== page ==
Your Opinions Aren’t Tinkerbell and Clapping Your Hands Doesn’t Make Them Real

OK, so, that is a really long title for the post, but there it is. I and others have tackled this topic, ad naseum, and I wish it would go away, but it will not. Michael Kinsley put it best in his article Intellectual Free Lunch when he attacked the idea that our opinions are the equal to facts. I read that for the first time over fifteen years ago. That was a defining moment in my life, and the point where my mission, such as it is, became obvious.

Despite what some say of me, I do not claim to have all the answers. I do have plenty of questions, and some good ideas how to respond to them, but I know I do not know everything. I can make some educated guesses, based on the hard work of others who have studied these questions. For instance, when the vast majority of climate scientists tell me that human spurred climate change is real, I am willing to accept that answer. When well-respected economists look at half a century of empirical evidence, as opposed to the random, self-interested wailing of a few pundits and tell me Keynsian economics works, then I am likely to believe them as well.

Of course Kinsley was not just attacking folks’ propensity for ignoring evidence, he was mostly going after our habit of creating evidence whole clothe. We answer polls about how much of our budget is spent on welfare, how many real dollars that equals and form our views around that rather than, say, investigate what the actual answer is. The answer, for 2011 at least, was 9.6 billion dollars, or less than one percent of the entire budget. That demands an entire post of its own, but that is not what this is about.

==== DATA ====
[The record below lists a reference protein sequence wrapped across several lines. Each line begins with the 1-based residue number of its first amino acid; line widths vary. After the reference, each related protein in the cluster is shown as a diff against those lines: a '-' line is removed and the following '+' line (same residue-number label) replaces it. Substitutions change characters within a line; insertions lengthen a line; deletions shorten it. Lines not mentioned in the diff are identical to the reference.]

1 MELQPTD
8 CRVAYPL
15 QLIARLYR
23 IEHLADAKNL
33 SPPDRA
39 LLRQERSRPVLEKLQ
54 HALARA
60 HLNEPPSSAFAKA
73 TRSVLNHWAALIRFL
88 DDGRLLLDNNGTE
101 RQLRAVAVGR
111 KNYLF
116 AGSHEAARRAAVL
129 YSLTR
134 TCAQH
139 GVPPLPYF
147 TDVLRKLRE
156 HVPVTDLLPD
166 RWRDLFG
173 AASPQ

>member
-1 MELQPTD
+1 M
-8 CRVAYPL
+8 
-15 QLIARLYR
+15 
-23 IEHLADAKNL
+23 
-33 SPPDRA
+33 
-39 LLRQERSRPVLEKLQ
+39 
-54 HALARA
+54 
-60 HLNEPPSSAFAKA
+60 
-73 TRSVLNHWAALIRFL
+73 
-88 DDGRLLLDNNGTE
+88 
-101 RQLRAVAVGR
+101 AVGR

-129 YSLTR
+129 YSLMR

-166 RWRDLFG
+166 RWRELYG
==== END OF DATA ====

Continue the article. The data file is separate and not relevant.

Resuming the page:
Just wanting something to be true does not make it so. Wanting to believe racism is over, so you are off the hook for white privilege, does not make it so. Wanting another country to be stock piling weapons of mass destruction, so you can feel pride when we invade them, does not make it so. Wanting there to be a connection between abortion and mental health issues in women does not make it so. Yes, I realize I am beating up on the right here, but I reap from fertile ground.

I can hear the complaints now. “Who do you think you are?” “Why can’t you just leave people to their beliefs?” I am no one special, just someone smart enough to know I don’t know everything. Someone smart enough to question what those with power tell me. As to leaving people to their beliefs, if those beliefs had zero effect on other people’s lives, I would be all for it, but when you want to change policy based on willful ignorance I am going to stand between you and the people hurt by it.

I am often accused of being arrogant. I suppose the label is not entirely without merit, but if I truly believed I was soooo much more intelligent than other folks I would not care. If I believed that vast horde of humanity were idiots I would shrug my shoulders and say there is nothing for it. They are not stupid however. What they are is intellectually lazy, and the rest of us are not insulated from their lack of effort. Stop living in  your echo chambers, start digging through that information overload, and really work to make the world a better place. That, or clam up and stay out of our way.


2 thoughts on “Your Opinions Aren’t Tinkerbell and Clapping Your Hands Doesn’t Make Them Real

  1. For a long blog title, it’s a good one.

    I have many possible responses that I won’t give, because we’d be creating our own echo chamber, and that’s a particular quality of right-wingers I don’t want to emulate.

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